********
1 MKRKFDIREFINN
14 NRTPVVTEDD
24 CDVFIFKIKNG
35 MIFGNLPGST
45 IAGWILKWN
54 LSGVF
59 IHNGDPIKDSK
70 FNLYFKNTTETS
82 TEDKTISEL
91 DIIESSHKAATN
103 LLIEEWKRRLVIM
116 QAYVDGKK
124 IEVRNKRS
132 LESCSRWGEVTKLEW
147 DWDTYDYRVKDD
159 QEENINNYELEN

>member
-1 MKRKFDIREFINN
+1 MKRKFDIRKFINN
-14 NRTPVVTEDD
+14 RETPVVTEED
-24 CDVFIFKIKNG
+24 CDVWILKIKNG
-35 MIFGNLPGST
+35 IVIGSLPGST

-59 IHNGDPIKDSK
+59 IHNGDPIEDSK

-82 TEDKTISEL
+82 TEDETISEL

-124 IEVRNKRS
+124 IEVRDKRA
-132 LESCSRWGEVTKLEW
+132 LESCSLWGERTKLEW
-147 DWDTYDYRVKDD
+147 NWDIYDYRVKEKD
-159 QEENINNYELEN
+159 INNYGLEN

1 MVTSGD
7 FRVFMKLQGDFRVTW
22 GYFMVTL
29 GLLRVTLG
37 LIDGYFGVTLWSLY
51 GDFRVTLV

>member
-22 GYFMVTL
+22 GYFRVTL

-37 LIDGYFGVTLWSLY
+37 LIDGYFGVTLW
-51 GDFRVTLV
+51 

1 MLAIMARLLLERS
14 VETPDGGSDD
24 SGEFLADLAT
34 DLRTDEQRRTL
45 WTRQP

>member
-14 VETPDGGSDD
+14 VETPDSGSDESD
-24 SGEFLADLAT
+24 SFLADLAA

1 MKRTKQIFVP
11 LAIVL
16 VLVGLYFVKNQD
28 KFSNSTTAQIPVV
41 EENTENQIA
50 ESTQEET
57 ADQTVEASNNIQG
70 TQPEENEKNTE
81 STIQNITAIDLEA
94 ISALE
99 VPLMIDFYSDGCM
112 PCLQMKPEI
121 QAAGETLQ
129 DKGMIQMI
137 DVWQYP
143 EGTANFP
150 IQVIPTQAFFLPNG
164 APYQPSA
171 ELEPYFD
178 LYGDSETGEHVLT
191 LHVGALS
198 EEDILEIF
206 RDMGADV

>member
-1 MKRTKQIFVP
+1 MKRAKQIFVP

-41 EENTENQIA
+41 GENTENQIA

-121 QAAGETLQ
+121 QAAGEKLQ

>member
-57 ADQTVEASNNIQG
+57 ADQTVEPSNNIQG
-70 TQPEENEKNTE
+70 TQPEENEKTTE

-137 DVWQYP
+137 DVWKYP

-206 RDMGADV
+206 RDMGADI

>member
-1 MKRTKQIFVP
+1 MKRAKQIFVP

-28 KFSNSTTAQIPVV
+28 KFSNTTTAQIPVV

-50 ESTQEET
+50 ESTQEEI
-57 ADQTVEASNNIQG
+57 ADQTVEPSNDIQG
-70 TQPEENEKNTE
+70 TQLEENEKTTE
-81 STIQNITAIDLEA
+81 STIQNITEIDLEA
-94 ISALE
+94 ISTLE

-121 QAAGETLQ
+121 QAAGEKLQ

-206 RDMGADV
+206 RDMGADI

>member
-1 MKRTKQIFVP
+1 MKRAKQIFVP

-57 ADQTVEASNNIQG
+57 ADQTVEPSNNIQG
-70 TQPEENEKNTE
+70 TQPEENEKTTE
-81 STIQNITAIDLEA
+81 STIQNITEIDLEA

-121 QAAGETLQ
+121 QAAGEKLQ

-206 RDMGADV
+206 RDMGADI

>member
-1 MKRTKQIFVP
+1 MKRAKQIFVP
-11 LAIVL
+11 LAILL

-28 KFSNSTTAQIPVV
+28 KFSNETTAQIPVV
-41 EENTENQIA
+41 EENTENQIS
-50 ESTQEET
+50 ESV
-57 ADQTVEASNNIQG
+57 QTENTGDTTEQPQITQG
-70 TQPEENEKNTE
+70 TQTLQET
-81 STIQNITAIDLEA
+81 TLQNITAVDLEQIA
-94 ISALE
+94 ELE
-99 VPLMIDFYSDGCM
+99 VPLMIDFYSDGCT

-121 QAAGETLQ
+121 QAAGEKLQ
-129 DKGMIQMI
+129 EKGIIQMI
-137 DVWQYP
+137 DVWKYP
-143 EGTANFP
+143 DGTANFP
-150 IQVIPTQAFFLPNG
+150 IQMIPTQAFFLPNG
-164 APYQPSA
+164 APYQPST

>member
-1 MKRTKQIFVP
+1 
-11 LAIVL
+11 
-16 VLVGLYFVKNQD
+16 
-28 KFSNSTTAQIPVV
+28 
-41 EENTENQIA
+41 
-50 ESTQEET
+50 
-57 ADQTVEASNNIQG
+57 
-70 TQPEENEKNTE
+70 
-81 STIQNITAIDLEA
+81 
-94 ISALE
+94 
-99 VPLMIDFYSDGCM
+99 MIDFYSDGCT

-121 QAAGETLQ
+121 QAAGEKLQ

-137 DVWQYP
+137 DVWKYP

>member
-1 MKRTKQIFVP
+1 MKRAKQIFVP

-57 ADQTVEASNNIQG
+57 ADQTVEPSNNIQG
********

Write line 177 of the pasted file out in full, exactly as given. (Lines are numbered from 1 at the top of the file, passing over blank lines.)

+50 